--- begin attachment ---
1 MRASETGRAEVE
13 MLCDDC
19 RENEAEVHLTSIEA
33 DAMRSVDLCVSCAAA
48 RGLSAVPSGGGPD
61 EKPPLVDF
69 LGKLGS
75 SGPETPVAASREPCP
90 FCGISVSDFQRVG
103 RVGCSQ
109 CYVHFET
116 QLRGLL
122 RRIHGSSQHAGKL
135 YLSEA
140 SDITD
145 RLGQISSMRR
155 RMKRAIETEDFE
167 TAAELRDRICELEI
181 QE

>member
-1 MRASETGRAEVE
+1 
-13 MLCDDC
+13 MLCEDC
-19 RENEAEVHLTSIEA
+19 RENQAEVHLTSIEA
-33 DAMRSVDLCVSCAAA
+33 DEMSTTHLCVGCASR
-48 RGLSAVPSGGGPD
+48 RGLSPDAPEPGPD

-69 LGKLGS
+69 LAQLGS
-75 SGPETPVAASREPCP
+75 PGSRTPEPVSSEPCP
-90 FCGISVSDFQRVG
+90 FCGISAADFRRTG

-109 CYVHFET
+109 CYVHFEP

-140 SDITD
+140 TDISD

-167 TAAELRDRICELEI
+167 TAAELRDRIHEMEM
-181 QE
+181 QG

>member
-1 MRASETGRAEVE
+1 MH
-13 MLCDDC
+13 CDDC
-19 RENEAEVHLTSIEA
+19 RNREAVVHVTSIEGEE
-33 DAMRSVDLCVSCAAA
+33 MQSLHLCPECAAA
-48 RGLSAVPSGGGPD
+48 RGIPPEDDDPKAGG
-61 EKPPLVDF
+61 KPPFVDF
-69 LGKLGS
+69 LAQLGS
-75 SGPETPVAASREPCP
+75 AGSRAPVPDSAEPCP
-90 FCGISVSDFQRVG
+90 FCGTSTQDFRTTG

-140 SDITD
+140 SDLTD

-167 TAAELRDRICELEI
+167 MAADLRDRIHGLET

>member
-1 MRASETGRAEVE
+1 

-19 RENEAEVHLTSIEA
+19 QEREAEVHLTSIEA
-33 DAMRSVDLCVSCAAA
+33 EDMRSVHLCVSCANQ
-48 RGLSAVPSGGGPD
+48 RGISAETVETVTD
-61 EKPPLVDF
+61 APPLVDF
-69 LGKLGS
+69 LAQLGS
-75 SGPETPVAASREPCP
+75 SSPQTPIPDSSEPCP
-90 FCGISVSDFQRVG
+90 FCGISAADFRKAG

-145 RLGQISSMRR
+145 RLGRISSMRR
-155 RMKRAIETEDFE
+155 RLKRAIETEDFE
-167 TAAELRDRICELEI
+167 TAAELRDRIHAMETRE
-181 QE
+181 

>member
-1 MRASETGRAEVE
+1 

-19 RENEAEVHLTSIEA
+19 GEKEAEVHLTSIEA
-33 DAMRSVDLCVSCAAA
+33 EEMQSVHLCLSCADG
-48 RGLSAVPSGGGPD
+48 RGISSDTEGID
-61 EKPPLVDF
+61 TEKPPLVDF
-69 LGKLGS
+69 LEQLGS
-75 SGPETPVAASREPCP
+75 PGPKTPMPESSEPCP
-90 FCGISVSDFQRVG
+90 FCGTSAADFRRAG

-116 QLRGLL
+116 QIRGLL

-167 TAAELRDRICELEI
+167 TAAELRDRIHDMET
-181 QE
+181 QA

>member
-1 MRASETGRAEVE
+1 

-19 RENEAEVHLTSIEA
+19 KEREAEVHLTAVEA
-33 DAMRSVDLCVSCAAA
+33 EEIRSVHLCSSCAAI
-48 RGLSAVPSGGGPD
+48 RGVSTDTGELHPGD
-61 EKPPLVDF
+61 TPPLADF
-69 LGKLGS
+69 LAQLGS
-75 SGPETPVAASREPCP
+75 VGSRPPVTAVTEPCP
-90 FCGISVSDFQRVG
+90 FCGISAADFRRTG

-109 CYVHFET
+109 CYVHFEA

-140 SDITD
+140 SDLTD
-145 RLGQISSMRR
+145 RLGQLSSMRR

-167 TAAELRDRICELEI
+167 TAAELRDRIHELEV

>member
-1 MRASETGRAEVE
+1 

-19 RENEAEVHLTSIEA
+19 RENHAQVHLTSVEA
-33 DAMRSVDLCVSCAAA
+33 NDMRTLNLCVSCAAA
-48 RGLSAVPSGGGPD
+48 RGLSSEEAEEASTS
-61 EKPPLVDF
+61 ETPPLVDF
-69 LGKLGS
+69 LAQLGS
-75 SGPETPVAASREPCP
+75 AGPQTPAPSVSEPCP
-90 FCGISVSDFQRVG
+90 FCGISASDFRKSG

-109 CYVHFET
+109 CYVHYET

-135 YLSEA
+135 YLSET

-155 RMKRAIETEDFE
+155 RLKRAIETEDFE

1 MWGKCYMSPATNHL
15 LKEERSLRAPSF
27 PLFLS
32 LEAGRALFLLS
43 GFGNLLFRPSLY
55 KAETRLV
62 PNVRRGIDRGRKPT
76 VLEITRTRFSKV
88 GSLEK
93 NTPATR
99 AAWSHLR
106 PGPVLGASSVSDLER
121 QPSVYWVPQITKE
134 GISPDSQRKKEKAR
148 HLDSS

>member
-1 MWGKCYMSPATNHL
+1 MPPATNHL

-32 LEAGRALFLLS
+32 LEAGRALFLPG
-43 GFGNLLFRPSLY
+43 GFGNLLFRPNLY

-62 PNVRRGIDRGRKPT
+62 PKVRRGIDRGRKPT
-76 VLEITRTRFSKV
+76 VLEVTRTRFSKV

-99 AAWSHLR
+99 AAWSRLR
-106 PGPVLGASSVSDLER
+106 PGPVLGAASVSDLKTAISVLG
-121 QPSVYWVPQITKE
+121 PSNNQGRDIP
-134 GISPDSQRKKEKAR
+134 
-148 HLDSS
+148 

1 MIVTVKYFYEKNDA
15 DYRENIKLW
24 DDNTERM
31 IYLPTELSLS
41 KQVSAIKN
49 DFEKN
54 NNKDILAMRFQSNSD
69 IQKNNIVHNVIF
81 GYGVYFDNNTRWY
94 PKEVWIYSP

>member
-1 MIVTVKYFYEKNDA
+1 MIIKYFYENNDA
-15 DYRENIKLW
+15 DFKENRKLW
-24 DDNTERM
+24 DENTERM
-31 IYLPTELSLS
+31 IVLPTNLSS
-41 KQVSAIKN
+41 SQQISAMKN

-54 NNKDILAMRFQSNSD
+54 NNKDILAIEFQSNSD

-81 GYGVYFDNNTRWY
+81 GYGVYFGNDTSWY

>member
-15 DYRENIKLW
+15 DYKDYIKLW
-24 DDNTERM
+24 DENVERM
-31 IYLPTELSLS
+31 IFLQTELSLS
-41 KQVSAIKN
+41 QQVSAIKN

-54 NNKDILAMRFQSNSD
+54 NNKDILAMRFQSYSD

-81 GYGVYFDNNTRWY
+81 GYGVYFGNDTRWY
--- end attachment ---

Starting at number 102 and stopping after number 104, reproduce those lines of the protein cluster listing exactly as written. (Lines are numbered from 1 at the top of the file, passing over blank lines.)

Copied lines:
-61 EKPPLVDF
+61 TEKPPLVDF
-69 LGKLGS